Inheriting wealth can be a burden and a blessing. Even if you have an inclination that a family member may remember you in their last will and testament, there are many facets to the process of inheritance that you may not have considered. Here are some things you may want to keep in mind if it comes to pass.
Keep in mind this article is for informational purposes only and is not a replacement for real-life advice, so consider speaking with a legal or tax professional before making any decisions with an inheritance.
Take your time. If someone cared about you enough to leave you an inheritance, then you may need time to grieve and cope with their loss. This is important, and many of the more major decisions about your inheritance can likely wait. You may be able to make more informed decisions once some time has passed.
Don’t go it alone. There are so many laws, choices, and potential pitfalls – the knowledge an experienced professional can provide on this subject may prove critical.
Think of your own family. When an inheritance is received, it may alter the course of your own financial strategy. Be sure to take that into consideration.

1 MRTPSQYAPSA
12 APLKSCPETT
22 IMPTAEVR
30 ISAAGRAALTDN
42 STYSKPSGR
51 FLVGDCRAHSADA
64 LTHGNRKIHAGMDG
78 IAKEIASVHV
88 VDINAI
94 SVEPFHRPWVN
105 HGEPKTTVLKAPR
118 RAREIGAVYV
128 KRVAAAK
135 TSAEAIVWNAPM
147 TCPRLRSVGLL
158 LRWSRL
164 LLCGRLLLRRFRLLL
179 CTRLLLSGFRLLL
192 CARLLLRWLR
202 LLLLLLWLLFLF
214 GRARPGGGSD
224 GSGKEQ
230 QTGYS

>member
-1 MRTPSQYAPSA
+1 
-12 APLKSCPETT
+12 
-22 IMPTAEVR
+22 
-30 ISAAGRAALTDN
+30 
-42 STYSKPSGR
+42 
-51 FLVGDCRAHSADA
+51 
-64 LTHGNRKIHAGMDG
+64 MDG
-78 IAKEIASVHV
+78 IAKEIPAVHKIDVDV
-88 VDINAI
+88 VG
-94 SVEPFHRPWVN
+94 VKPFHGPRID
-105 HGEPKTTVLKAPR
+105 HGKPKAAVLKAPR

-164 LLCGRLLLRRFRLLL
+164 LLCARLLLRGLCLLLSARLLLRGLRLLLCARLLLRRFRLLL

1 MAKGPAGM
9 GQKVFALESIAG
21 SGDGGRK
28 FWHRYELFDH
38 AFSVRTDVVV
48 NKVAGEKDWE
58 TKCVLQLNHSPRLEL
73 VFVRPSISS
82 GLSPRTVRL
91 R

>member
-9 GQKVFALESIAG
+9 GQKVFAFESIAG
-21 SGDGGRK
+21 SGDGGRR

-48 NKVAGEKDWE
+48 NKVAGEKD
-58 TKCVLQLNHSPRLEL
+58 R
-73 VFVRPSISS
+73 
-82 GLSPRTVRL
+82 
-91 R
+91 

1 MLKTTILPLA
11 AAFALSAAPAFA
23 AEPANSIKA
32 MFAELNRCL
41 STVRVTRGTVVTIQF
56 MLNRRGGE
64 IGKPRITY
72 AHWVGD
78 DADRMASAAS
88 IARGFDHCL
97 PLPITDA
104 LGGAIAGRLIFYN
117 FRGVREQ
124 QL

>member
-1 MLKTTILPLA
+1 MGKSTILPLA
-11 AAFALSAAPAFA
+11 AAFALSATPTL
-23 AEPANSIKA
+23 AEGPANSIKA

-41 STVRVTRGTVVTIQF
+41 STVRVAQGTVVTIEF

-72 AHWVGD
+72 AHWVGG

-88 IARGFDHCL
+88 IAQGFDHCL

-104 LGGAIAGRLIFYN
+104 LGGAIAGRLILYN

The taxman may visit. If you’ve inherited an IRA, it is important to consider the tax implications. Under the SECURE Act, distributions to non-spouse beneficiaries are generally required to be distributed by the end of the 10th calendar year following the year of the account owner’s death.
It’s also important to highlight that the new rule does not require the non-spouse beneficiary to take withdrawals during the 10-year period. But all the money must be withdrawn by the end of the 10th calendar year following the inheritance. A surviving spouse of the IRA owner, disabled or chronically ill individuals, individuals who are not more than 10 years younger than the IRA owner, and children of the IRA owner who have not reached the age of majority may have other minimum distribution requirements.
Stay informed. The estate laws have seen many changes over the years, so what you thought you knew about them may no longer be correct.
Remember to do what’s appropriate for your situation. While it’s natural for emotion to play a part and you may wish to leave your inheritance as it is out of respect for your relative, what happens if the inheritance isn’t appropriate for your financial situation? A financial professional can help determine if the inheritance fits with your overall goals, time horizon, and risk tolerance.
Contact us with questions or comments today.
Zuly Feliz, CFP®
Director, Equities Operations
Condon Sullivan Wealth Management & Planning
Disclosure: This material was prepared by MarketingPro, Inc.